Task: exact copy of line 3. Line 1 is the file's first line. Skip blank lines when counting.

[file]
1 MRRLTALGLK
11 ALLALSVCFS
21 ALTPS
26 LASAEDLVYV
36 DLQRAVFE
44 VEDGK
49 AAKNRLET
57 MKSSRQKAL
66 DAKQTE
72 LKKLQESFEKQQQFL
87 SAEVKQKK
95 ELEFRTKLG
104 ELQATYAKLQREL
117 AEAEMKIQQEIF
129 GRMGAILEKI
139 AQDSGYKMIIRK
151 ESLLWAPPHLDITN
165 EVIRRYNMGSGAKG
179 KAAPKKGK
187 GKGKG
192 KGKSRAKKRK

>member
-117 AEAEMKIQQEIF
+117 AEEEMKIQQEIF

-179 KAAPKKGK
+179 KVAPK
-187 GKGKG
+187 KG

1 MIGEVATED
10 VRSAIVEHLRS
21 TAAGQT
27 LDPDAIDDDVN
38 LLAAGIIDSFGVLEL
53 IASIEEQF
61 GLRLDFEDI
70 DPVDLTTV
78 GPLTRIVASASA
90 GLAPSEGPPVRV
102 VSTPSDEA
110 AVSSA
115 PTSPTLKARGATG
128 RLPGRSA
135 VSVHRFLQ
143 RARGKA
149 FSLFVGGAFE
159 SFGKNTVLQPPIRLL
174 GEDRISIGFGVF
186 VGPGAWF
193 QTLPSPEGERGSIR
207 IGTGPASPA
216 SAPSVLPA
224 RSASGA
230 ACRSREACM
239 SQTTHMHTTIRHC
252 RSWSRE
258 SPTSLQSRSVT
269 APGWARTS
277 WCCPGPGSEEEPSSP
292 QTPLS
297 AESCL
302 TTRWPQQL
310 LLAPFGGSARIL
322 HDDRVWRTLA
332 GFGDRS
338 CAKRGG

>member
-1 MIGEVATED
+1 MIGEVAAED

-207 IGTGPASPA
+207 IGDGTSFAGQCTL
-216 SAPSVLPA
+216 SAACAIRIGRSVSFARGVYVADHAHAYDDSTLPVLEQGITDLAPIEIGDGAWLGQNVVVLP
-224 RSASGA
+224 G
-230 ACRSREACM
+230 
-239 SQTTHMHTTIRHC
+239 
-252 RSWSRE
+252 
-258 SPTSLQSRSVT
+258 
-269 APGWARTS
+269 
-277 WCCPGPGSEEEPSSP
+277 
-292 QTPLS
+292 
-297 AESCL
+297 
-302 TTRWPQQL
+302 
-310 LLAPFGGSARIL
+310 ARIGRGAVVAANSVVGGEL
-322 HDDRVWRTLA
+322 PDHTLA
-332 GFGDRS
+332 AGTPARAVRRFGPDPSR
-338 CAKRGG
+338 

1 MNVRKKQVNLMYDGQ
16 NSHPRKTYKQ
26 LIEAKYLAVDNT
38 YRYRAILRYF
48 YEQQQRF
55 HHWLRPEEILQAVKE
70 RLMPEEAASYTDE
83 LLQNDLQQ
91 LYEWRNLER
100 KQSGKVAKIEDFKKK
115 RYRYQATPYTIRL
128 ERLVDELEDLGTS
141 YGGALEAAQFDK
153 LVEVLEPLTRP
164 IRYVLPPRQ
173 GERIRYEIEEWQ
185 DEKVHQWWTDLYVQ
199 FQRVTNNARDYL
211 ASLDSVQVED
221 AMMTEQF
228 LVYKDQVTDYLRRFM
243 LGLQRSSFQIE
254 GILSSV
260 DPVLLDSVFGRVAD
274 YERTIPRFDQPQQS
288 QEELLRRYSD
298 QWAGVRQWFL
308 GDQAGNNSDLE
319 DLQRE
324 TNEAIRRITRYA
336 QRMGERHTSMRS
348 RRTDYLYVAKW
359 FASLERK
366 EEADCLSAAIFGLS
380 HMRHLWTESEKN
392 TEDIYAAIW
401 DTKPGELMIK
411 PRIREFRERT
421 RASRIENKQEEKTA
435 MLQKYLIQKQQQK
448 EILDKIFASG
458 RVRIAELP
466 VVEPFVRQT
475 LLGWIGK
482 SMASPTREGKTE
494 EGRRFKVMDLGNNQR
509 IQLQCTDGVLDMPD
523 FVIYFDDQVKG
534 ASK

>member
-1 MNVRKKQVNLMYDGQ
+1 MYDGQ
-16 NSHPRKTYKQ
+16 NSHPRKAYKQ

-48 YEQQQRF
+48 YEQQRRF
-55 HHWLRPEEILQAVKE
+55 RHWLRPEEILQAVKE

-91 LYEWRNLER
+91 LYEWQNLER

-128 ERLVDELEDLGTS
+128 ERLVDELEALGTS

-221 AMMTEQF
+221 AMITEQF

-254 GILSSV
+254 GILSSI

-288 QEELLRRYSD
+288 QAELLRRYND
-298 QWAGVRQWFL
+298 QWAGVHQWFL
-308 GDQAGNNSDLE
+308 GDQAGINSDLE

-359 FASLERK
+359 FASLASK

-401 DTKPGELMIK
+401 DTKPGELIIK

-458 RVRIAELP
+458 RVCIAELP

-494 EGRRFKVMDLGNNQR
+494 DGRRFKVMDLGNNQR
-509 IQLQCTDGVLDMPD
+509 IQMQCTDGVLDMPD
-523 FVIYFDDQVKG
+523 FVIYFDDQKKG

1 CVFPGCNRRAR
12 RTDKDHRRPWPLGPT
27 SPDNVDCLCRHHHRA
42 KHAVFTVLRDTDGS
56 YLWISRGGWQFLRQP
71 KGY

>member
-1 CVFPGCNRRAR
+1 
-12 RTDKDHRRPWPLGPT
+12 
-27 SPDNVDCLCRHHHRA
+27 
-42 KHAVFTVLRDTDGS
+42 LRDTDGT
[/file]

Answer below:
21 ALTPS